who needs a 3d printable bracket for iPadPro 12.9 ?

Hi all,

I own the iPadPro 12.9 and at work (I teach industrial design / interior design) the sticky tape bracket is not going to work well.

If people want I could easily model a strengthened sensor holder making use of the part the sensor is screwed onto.


Are you still thinking about a better mount for an iPad Pro 12.9”. I’m interested. Let me know if I can help.
Aloha, Wayne Goo, AIA


I need a 3d printable bracket for ipad pro 12.9 (also if it has the lens attachment opening). Thanks

Hey - that would be great if it’s no trouble!

You can count me among them. I have some carbon fiber filament that is aching to be used on something… structural. :sunglasses: I was actually considering giving it a go myself as I can’t believe sticky tape is the only option. If you do jump into it I am happy to test print/prototype if you don’t want to burn through all the trial and error filament alone. :smiley:

Anybody come up with something? Just got my Mark II and was also disappointed with the tape solution.

I can 3D model The file

All you need is to 3D print it

Btw how is the March ii?

@cekuhnen that would be awesome if you did, and as mentioned I would be happy to test print any prototypes if you like! Looking at the mounting requirements I am unsure why they designed the bracket for the 12.9 so differently. The camera positioning in relation to the volume buttons and the pencil mag strip is a bit unfortunate and could require some creative thinking, but worst case the pencil spot does not necessarily need to be maintained for a slip on bracket. I was going to do a photogrammetry scan of my Pro and see if I could model something basic, but I am not a designer, and muddling through a CAD design for something that requires precision didn’t sound like a very promising endeavor. :slight_smile:

To answer your question, the Mark II is $399 USD at the base option, which includes a bracket. If you have one of the older sensors they are offering a trade-in discount as well, though I might suggest against that if you have production needs as the Mk II is still stabilizing it seems.

@cekuhnen @EventHorizon Did you guys come up with a better bracket for the 12.9? I have one and the sticker solution is… suboptimal. With the volume buttons being so close to the camera, what if you designed the bracket to “grab” the iPad on three edges and just have the two side “fingers” be low enough that they’re under the top button and the top finger be just about where the pencil sits?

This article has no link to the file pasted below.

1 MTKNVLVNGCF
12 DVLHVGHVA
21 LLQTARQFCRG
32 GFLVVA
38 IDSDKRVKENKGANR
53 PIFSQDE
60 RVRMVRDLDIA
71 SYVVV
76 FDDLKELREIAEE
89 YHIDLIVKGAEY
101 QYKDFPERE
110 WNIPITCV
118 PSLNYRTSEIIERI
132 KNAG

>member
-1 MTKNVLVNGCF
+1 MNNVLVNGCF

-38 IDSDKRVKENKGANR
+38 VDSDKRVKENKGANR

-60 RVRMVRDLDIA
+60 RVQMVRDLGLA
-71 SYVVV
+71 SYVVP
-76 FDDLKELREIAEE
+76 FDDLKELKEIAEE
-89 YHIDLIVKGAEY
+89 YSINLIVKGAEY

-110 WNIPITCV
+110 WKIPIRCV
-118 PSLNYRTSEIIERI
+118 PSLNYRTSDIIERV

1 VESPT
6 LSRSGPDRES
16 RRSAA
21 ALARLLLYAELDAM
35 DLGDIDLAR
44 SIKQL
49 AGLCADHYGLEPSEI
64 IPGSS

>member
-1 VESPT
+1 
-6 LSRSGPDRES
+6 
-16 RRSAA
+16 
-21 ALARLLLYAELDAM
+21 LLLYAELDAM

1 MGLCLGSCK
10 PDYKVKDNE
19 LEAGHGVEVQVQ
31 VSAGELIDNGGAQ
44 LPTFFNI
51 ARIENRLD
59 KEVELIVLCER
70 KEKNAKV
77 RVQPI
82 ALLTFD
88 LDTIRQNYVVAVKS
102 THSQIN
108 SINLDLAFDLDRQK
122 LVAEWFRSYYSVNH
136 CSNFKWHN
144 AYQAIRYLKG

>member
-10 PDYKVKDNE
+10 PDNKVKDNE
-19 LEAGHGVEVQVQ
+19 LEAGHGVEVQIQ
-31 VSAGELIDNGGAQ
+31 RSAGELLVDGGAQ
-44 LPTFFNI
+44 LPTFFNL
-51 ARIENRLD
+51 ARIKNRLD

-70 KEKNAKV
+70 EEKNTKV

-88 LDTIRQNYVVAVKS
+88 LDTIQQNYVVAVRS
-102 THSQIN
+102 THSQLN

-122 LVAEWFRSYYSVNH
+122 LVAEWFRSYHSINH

Yes I prototyped a 3D printed design by the problem of alignment remains.

I am personally not very happy with the official solution but currently it seems to be the most accurate when your scan is also supposed to have matching textures.

Yeah, the interesting thing is that the volume buttons are in the same place as on the iPad Air 2 in relation to the camera, there is definitely enough meat there on the corner for it to support the bracket, so I am unsure why the sticker solution at all unless there were problems with flex in the materials that are used in all of the brackets. I think I am going to try and replicate the Air design sized for the 12.9 and print it with my carbon fiber filament - if that does not give the rigidity needed I don’t know what would.I saw some reference design templates released by Occipital but they do not appear to be a replication of the current Mark II bracket. Oh the irony of using KScan with the KinectV2 to scan the bracket in order to mount the Mk II :stuck_out_tongue:

@cekuhnen @EventHorizon What if you made a bracket for the bracket? As in, you keep the existing bracket that the Sensor slides into and create a separate, “alignment” bracket that grabs onto the bracket we’re currently taping to our iPads (Or the reverse and have the current bracket slide into the new one) and the new one grabs onto the top and the sides of the iPad to hold that whole assembly in place?

Humorous that it’s a bracket for a bracket that holds the bracket we screwed onto the Sensor (which has a bracket on it, too).